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Old 14-06-2013, 07:57   #31
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Re: Is an Expansion Tank Necessary on a Fresh Hotwater System?

Goboating,

as is often the case, "Europe" is not a homogeneous country, but a continent. We here in Germany have regularly 5 to 6 bars city water pressure, so system design pressure is 10 bars and burst test pressure 20 bars.

Ranger,

you can calculate the active expansion volume quite easy - it is simply the higher of diaphragm pre-pressure or pump-on-pressure in relation to the pump-on-pressure times the volume of the tank. So in the example above with 20 psi on and 40 psi off, if you set the pre-pressure at 20, you will have half the volume of the tank acting as expansion volume. If you have the pre-pressure at 30, it will only be 1/4 of the tank. If the pre-pressure is above 40, the diaphragm won't move and you get zilch.

If the pre-pressure is lower, you waste some volume because the pump will come on before it gets into play. For example, if you have 10 psi pre-pressure, at the pump-on-pressure the tank will already be half full, so you get only 1/4 as active expansion volume.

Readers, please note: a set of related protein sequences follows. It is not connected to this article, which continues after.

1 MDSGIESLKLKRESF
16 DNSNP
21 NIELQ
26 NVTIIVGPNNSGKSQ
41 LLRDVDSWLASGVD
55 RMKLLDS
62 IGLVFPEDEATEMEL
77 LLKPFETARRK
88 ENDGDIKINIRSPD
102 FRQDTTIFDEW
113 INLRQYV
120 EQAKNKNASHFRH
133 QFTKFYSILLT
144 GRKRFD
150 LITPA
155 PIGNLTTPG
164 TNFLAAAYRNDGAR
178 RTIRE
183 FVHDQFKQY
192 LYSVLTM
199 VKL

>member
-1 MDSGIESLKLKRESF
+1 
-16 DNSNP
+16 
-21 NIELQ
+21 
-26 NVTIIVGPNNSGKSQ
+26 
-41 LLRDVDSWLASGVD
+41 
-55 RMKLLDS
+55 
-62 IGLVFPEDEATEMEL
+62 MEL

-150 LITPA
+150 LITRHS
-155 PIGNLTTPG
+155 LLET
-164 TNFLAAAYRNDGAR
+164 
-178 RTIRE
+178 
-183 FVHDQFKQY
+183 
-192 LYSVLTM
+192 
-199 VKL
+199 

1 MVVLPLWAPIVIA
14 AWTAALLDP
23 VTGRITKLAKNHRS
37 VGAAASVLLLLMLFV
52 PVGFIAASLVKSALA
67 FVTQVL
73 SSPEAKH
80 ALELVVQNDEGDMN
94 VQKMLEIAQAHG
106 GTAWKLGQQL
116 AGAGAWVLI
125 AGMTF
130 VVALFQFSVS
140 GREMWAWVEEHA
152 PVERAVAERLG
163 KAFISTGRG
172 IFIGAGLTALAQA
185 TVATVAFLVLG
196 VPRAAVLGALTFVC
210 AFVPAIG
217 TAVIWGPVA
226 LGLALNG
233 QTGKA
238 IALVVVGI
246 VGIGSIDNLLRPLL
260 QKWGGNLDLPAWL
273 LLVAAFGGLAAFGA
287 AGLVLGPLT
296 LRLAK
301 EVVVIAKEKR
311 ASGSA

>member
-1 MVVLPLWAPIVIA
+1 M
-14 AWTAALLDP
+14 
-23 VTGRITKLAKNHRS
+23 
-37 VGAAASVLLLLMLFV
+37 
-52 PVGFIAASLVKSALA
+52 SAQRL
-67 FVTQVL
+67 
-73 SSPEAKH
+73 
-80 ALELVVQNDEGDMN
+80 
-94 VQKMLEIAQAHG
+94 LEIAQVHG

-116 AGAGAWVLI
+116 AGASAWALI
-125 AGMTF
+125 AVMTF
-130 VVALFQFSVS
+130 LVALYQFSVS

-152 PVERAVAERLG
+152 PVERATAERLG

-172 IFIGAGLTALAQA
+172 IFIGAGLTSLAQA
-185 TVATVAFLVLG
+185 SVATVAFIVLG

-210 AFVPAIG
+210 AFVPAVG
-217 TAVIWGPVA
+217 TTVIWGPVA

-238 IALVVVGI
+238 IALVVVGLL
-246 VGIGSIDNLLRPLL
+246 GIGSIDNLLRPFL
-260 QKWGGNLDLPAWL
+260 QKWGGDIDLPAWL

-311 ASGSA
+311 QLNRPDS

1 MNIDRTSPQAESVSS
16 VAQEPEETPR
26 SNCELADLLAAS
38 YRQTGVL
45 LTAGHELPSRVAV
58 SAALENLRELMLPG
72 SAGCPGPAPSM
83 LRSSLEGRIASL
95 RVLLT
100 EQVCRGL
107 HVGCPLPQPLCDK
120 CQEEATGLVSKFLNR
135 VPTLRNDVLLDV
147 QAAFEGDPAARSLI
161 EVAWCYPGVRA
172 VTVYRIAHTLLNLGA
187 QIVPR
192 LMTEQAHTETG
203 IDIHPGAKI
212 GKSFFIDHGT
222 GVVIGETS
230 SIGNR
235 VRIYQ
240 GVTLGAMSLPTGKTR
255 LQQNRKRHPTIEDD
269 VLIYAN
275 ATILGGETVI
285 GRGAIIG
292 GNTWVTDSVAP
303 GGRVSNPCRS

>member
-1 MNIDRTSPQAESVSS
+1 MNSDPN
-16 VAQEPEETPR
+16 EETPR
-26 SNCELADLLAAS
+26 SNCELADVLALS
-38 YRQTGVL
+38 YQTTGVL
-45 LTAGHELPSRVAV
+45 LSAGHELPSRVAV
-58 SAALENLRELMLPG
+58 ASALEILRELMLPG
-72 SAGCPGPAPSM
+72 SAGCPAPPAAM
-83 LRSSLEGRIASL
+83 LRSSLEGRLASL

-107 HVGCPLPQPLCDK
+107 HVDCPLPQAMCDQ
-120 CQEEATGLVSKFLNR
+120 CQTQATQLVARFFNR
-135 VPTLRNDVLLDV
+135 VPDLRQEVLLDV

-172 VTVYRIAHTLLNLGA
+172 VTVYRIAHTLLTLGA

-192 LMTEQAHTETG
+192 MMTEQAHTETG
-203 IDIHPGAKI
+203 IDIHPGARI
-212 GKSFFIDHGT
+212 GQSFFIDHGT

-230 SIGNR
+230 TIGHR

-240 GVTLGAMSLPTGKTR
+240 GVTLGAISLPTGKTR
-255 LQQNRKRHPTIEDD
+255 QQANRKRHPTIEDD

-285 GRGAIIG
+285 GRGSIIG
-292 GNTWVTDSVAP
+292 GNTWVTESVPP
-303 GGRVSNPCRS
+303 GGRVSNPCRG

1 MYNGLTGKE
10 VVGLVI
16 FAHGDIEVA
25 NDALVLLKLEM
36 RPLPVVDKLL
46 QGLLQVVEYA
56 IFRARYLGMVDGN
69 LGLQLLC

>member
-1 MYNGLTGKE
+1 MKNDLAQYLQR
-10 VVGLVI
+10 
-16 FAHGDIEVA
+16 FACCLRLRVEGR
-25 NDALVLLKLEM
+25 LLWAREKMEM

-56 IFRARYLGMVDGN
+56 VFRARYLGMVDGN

And yet Jabsco is not far off - as long as you have any active volume, pump cycling will be greatly reduced, and it is better to err on the low side than on the high side.

Oliver
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Old 14-06-2013, 10:32   #32
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Re: Is an Expansion Tank Necessary on a Fresh Hotwater System?

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Goboating,

as is often the case, "Europe" is not a homogeneous country, but a continent. We here in Germany have regularly 5 to 6 bars city water pressure, so system design pressure is 10 bars and burst test pressure 20 bars.
Just FYI, North American water heater standard is 100 psig (6.8 bar) Max. working pressure and 150 psig (10 bar) relief pressure. Burst pressure is not listed. This is for residential and light commercial water heaters. ASME code vessels can have working pressures to 200 psig (~13.6 bar) or higher but $$$.

Some US cities have water pressures to 10 bar, so pressure reducing valves are installed at the service entrance to reduce to 80 psig. 80 PSIG is the minimum rated working pressure for all plumbing fittings/faucets. Well on the pressure side anyway.
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Old 14-06-2013, 10:46   #33
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Re: Is an Expansion Tank Necessary on a Fresh Hotwater System?

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as is often the case, "Europe" is not a homogeneous country, but a continent. We here in Germany have regularly 5 to 6 bars city water pressure, so system design pressure is 10 bars and burst test pressure 20 bars.
well off on a tangent here, I was talking about on premisses , post pressure reduction, I understood was always nominally 3 bar , with open vented hot water at around .5 bar combi systems around 2.5bar

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Old 15-06-2013, 07:49   #34
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Re: Is an Expansion Tank Necessary on a Fresh Hotwater System?

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Ranger,